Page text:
Lenovo Group’s smartwatch and smartphone prototypes it showcased at its first big tech conference in Beijing Thursday were clear indications of the Chinese PC maker’s ambitions.
Still, the prototypes, far from being ready for everyday usage, also showed that Lenovo still has a long way to go in its efforts to become a consumer technology leader.
Lenovo described one of the prototypes, called the Magic View, as the world’s first dual-screen smartwatch.
“Smartwatch screens are so tiny. Have you ever tried to follow a map on a smartwatch?” said Lenovo chief technology officer Peter Hortentious during his presentation on stage at the Lenovo Tech World conference. The company said the additional small screen, right below the face of the watch, allows the user to see a virtual image that looks much larger than the actual size of the screen, thanks to optical reflection technology.
That sounds good as a concept. But the actual Magic View watches exhibited at the conference didn’t live up to the promise of solving the problem of tiny watch screens. To view the enlarged virtual image, one had to look very closely in the extra screen with one eye, almost like peeking into a microscope. After testing it out, trying to view an image similar to a Google street view by peeking through the extra screen was an awkward experience.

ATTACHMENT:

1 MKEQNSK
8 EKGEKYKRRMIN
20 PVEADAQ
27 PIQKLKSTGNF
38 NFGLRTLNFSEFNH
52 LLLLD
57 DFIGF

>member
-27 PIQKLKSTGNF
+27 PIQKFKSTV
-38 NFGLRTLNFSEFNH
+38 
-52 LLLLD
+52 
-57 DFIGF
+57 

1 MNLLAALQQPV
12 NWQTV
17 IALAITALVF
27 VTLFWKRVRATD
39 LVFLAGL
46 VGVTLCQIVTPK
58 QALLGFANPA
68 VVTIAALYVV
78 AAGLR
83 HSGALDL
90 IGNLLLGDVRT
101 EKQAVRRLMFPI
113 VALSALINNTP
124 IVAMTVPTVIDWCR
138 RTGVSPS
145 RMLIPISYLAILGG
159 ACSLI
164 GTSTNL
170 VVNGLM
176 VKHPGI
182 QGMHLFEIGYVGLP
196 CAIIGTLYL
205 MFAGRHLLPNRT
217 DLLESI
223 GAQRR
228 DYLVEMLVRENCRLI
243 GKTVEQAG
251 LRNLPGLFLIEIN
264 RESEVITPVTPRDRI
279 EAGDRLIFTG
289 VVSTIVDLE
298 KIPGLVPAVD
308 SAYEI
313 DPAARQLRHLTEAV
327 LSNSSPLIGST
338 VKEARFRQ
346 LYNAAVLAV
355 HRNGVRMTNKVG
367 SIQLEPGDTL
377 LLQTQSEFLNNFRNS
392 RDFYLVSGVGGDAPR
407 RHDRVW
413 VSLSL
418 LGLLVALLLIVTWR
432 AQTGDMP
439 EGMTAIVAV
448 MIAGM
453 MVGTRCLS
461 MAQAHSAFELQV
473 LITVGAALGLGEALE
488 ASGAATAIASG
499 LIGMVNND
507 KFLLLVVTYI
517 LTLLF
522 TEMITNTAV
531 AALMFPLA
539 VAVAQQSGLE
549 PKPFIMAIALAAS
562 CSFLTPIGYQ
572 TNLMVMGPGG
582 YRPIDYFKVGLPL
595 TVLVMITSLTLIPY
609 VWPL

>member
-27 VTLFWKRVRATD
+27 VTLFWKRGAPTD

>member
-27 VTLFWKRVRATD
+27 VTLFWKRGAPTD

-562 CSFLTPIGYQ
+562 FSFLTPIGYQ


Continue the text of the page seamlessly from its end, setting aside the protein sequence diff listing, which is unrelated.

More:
The other prototype, a smartphone using a technology Lenovo calls Smart Cast, seemed to work better than the Magic View. The phone’s built-in laser projector allows users to project onto tables or walls images that are much larger than the phone’s screen. As the phone also has a motion detector, users can, for example, type with a virtual keyboard projected on a table.
To show off this technology at the conference, Lenovo invited renowned Chinese pianist Lang Lang to perform on stage using piano keys projected on a table using a Smart Cast phone.
In the exhibition area where visitors were trying out the Smart Cast phone, some were playing video games by projecting the game on a white wall, while using the phone as a controller.
Still, while the projected images looked fairly sharp in the dark room, it wasn’t clear whether it could work in a brighter environment.
Lenovo said the two prototypes are concept products, meaning that the company has no concrete plans to commercialize them.